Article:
Forum home Mountain biking forum MTB workshop & tech

Avid Juicy 7 problems - too much stroke for pad contact

strakstrak Posts: 439
edited February 2008 in MTB workshop & tech
Hi,
Have had this problem on the back brake since new.
Ive adjusted the pad contact adjuster fully out, and the lever still comes too close to the bar before pads contact disc.

Im not sure what the issue here is - Has it not been properly bled?

Have lloked at the SRAM guide, is it possible to try and bleed without the kit? I notice the bleed ports have special inserts required, so doesnt look like the old hose over the mipple technique can work??

puzzled :(

Posts

  • nicklousenicklouse Posts: 81,520 Lives Here
    have you adjusted the lever adjuster? that does the reach and stroke. then play with the pad adjuster.

    How old are the brakes?
    "Do not follow where the path may lead, Go instead where there is no path, and Leave a Trail."
    Parktools :?:SheldonBrown
  • strakstrak Posts: 439
    08 Juicy 7.
    THe lever adjust is as far out as I would like it, thats the problem.

    Then with the pad adjust fully out, it still comes in too close to the bars.
    I also notice the pad contact moves after bikes been left vertical or upside down. Is this normal or indicative of air in the system?
    cheers
  • nicklousenicklouse Posts: 81,520 Lives Here
    so how long have you had the brakes?

    new fit or.....
    "Do not follow where the path may lead, Go instead where there is no path, and Leave a Trail."
    Parktools :?:SheldonBrown
  • strakstrak Posts: 439
    newly fitted boss
  • nicklousenicklouse Posts: 81,520 Lives Here
    so the pistons will not have settled yet. pump the lever and them hold wish a zip tie over night.

    this is presuming that the caliper is correctly fitted and aligned.
    "Do not follow where the path may lead, Go instead where there is no path, and Leave a Trail."
    Parktools :?:SheldonBrown
  • strakstrak Posts: 439
    done that already, then centralised the caliper with the brake on.

    Its like the lever has to travel further to move the calipers the same distance than on my front brake? strange
  • nicklousenicklouse Posts: 81,520 Lives Here
    have you left them ON over night?
    "Do not follow where the path may lead, Go instead where there is no path, and Leave a Trail."
    Parktools :?:SheldonBrown
  • dave_sdave_s Posts: 4,362
    It did that on the Juicy Sevens I fitted but I took up the play with the lever reach adjuster (small allen key inside the lever near the lever pivot) and got the reach and bite point spot on.

    Otherwise take them to your LBS to adjust and bleed the brakes.
    Dave S
  • skylinerskyliner Posts: 613
    The mushy lever when the bike is vertical indicates air in the MC, and pressure bleeding the lever end (as per the instructions) will remove it.( you need a bleed kit for this)
    But aligning the caliper with the brake "on" doesn't quite centre the caliper over the rotor IME.
    Try loosening off the tri align bolts, and the pump the lever a few times to set the pistons, then centre the rotor beween the pads by eye, and tighten the bolts.
    This usually improves the feel, and shortens the "free stroke" before pad contact.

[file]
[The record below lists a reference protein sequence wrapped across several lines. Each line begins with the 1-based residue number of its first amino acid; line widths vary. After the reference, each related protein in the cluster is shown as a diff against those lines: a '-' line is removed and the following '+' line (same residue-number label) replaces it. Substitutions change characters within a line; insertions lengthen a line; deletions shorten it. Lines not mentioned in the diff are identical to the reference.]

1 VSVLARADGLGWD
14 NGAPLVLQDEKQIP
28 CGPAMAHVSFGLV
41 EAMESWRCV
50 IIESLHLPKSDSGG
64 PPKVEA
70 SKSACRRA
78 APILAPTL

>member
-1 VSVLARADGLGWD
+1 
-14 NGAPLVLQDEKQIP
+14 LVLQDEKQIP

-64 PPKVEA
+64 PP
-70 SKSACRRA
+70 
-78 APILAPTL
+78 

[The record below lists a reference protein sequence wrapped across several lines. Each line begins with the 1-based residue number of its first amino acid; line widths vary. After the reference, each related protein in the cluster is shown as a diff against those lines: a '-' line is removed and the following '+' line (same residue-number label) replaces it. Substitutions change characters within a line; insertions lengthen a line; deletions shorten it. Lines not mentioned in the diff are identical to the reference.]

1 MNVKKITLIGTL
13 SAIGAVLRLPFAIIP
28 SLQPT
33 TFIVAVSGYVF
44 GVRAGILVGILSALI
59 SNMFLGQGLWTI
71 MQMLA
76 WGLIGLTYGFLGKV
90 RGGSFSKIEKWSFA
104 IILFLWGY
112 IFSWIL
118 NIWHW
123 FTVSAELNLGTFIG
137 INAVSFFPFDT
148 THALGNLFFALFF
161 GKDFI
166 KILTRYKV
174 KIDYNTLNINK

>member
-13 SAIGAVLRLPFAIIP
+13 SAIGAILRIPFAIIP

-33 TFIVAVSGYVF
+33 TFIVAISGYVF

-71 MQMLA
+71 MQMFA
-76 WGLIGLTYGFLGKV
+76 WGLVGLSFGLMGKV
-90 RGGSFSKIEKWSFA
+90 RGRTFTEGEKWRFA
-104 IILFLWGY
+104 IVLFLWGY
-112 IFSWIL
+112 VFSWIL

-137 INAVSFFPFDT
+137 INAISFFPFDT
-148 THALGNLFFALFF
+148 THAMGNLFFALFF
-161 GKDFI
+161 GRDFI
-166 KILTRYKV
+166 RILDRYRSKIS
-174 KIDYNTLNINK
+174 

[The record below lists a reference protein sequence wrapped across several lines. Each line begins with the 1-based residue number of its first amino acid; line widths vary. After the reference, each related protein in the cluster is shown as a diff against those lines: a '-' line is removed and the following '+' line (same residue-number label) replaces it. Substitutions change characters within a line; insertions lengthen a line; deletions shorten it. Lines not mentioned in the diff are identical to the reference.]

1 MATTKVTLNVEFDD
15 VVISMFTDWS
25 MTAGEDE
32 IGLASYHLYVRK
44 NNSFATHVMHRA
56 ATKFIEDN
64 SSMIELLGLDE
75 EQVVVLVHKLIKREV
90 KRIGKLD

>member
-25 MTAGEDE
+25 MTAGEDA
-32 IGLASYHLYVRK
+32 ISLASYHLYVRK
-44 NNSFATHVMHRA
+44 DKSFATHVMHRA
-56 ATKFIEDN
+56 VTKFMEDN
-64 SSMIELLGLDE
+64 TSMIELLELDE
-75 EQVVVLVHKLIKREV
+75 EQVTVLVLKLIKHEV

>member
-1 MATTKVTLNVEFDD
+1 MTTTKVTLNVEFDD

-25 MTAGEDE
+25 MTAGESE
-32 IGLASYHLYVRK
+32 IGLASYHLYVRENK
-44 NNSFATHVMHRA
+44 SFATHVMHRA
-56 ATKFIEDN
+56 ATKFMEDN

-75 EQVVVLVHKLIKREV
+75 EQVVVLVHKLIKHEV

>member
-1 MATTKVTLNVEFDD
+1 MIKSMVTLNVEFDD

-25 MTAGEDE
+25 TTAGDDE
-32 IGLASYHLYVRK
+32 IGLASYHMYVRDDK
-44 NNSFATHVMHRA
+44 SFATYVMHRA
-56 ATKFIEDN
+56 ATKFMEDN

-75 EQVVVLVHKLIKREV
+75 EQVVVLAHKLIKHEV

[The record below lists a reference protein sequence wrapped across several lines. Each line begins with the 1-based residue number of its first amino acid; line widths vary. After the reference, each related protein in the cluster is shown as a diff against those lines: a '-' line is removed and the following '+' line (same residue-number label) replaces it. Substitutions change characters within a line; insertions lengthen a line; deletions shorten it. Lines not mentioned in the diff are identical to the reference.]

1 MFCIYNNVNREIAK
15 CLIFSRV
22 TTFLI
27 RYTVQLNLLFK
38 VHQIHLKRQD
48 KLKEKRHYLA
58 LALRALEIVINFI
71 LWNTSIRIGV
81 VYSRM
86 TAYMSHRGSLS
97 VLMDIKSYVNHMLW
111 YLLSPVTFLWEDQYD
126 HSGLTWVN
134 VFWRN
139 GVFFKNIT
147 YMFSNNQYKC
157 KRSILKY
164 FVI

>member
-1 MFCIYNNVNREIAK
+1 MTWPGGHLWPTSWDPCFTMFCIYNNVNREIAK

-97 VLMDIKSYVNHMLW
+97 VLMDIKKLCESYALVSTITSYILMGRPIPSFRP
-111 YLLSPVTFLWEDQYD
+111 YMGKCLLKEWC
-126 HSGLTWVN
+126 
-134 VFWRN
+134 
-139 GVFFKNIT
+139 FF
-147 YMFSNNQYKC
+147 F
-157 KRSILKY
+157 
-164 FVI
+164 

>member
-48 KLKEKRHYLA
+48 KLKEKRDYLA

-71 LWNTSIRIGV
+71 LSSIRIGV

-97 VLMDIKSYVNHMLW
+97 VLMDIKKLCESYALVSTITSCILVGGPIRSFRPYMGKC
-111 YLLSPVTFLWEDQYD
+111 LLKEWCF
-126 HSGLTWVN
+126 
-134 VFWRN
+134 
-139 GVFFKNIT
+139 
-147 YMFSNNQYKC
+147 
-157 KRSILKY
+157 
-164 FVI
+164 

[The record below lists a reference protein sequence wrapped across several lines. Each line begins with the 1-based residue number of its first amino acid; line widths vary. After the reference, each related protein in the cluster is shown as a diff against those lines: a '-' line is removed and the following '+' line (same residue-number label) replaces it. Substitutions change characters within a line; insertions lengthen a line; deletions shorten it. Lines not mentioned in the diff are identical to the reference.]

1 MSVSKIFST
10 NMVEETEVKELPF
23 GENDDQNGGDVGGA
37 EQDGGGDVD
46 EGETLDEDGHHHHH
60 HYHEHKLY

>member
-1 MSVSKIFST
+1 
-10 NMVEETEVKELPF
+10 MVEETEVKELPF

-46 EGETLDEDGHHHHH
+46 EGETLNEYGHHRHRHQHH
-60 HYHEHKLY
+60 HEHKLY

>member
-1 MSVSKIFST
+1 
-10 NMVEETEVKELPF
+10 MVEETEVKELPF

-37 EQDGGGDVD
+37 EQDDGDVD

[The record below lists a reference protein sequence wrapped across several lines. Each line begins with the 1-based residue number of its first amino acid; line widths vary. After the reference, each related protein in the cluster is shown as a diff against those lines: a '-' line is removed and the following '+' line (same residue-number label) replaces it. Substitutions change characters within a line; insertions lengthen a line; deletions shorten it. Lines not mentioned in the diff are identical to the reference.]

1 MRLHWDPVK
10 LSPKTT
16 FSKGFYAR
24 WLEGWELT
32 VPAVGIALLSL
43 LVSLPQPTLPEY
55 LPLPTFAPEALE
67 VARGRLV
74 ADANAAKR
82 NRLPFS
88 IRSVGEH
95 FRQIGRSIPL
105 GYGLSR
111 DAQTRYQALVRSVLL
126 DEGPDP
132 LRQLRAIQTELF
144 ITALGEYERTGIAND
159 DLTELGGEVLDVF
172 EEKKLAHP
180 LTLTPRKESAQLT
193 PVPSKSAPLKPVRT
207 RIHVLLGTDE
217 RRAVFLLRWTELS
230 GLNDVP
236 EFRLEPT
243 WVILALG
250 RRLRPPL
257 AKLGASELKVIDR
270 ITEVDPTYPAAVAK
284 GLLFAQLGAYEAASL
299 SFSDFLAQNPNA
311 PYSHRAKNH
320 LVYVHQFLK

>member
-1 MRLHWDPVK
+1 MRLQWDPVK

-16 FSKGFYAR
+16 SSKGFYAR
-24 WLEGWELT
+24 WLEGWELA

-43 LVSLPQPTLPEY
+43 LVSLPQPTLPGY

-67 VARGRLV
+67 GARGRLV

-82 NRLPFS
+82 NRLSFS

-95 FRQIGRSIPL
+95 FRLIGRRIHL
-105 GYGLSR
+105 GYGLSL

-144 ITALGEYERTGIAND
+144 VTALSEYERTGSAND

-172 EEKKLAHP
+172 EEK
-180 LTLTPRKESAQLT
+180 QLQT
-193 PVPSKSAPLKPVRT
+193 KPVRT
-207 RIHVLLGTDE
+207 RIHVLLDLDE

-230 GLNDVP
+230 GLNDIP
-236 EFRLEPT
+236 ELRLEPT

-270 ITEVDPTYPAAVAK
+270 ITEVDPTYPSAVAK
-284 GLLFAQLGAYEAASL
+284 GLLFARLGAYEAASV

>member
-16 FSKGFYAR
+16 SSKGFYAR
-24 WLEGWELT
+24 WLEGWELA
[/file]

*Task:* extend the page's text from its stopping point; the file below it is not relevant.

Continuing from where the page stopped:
I find this is a better way to set up all postmount brakes.
    It's nice to be important, but it's more important to be nice.
  • strakstrak Posts: 439
    yep had them zip tied up over night then centralised using the brake on and clamp technique. I may try again with skyliners technique, using feeler guages and eye, but i cant see this reducing the free stroke to be honest.
    Otherwise yep trip to the LBS to get lubed up and bent over. :shock:

    cheers guys
  • Can someone please explain to me how cable tying the brake on and leaving it overnight can make any difference to a brakes feel. The system is sealed when the lever is pulled so there is no way any air can move from the system.
    I've read about it so many times and, as a bike techie, I just cant see how it works.

    Ref the issue with the Juicies.....they are very difficult to get perfect as they have multi position mounts with cones etc. We usually let customers run em for a few rides, to bed em in. We ask em to come back for the first service and then spend time centralising the caliper spot on. You will have a long lever stroke until you do this properly.
    Magic

    Riding, wrecking and repairing mtb's for too long!!

    www.about-bikes.com
  • nicklousenicklouse Posts: 81,520 Lives Here
    it can center the pads to the rotor, or the rotor to the pads. so the pads move evenly.
    "Do not follow where the path may lead, Go instead where there is no path, and Leave a Trail."
    Parktools :?:SheldonBrown
  • Sorry Nicklouse, as soon as you release the lever it returns to its original position.

    Theres no way that this procedure can help-if it does then there must be something that I'm missing. Holding a brake on overnight will make no difference to a brake whatsoever.

    If the pads/rotor are not centralised the force will hold them in the correct position as the rotor will flex to match the caliper. When you release the lever the disc will go back to its original state.

    If the pads are not operating evenly within the caliper there is an issue within the caliper.

    Unless you can tell me otherwise, that is.
    Magic

    Riding, wrecking and repairing mtb's for too long!!

    www.about-bikes.com